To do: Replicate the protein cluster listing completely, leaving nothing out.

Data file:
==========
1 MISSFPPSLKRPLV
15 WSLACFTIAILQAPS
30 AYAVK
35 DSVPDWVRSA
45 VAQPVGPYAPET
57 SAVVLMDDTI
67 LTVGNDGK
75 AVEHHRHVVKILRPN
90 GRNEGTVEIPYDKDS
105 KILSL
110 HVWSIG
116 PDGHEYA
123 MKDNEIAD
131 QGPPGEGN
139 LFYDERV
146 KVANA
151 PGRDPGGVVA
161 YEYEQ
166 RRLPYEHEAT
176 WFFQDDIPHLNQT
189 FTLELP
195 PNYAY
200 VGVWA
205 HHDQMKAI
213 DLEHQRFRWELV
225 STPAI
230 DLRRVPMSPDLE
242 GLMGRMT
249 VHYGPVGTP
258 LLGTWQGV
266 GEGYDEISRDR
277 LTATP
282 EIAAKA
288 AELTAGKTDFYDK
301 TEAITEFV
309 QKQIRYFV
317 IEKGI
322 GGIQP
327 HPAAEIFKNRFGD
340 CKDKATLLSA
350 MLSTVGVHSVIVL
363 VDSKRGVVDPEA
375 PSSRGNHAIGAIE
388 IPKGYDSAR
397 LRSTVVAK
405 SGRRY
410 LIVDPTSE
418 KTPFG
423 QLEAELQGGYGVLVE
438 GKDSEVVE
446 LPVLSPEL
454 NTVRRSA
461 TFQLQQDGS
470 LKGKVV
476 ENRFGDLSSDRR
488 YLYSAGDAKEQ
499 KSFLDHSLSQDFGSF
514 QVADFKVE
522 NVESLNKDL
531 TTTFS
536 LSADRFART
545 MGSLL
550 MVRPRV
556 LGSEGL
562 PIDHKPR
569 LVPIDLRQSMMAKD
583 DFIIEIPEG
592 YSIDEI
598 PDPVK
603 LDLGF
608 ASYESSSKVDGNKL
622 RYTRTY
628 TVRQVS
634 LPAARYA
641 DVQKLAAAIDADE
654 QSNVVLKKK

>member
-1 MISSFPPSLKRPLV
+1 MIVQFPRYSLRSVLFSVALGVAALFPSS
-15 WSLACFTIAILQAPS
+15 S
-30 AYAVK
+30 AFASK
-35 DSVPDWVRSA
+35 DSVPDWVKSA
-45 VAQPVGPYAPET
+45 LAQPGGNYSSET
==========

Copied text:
1 MISSFPPSLKRPLV
15 WSLACFTIAILQAPS
30 AYAVK
35 DSVPDWVRSA
45 VAQPVGPYAPET
57 SAVVLMDDTI
67 LTVGNDGK
75 AVEHHRHVVKILRPN
90 GRNEGTVEIPYDKDS
105 KILSL
110 HVWSIG
116 PDGHEYA
123 MKDNEIAD
131 QGPPGEGN
139 LFYDERV
146 KVANA
151 PGRDPGGVVA
161 YEYEQ
166 RRLPYEHEAT
176 WFFQDDIPHLNQT
189 FTLELP
195 PNYAY
200 VGVWA
205 HHDQMKAI
213 DLEHQRFRWELV
225 STPAI
230 DLRRVPMSPDLE
242 GLMGRMT
249 VHYGPVGTP
258 LLGTWQGV
266 GEGYDEISRDR
277 LTATP
282 EIAAKA
288 AELTAGKTDFYDK
301 TEAITEFV
309 QKQIRYFV
317 IEKGI
322 GGIQP
327 HPAAEIFKNRFGD
340 CKDKATLLSA
350 MLSTVGVHSVIVL
363 VDSKRGVVDPEA
375 PSSRGNHAIGAIE
388 IPKGYDSAR
397 LRSTVVAK
405 SGRRY
410 LIVDPTSE
418 KTPFG
423 QLEAELQGGYGVLVE
438 GKDSEVVE
446 LPVLSPEL
454 NTVRRSA
461 TFQLQQDGS
470 LKGKVV
476 ENRFGDLSSDRR
488 YLYSAGDAKEQ
499 KSFLDHSLSQDFGSF
514 QVADFKVE
522 NVESLNKDL
531 TTTFS
536 LSADRFART
545 MGSLL
550 MVRPRV
556 LGSEGL
562 PIDHKPR
569 LVPIDLRQSMMAKD
583 DFIIEIPEG
592 YSIDEI
598 PDPVK
603 LDLGF
608 ASYESSSKVDGNKL
622 RYTRTY
628 TVRQVS
634 LPAARYA
641 DVQKLAAAIDADE
654 QSNVVLKKK

>member
-1 MISSFPPSLKRPLV
+1 MIVQFPRYSLRSVLFSVALGVAALFPSS
-15 WSLACFTIAILQAPS
+15 S
-30 AYAVK
+30 AFASK
-35 DSVPDWVRSA
+35 DSVPDWVKSA
-45 VAQPVGPYAPET
+45 LAQPGGNYSSET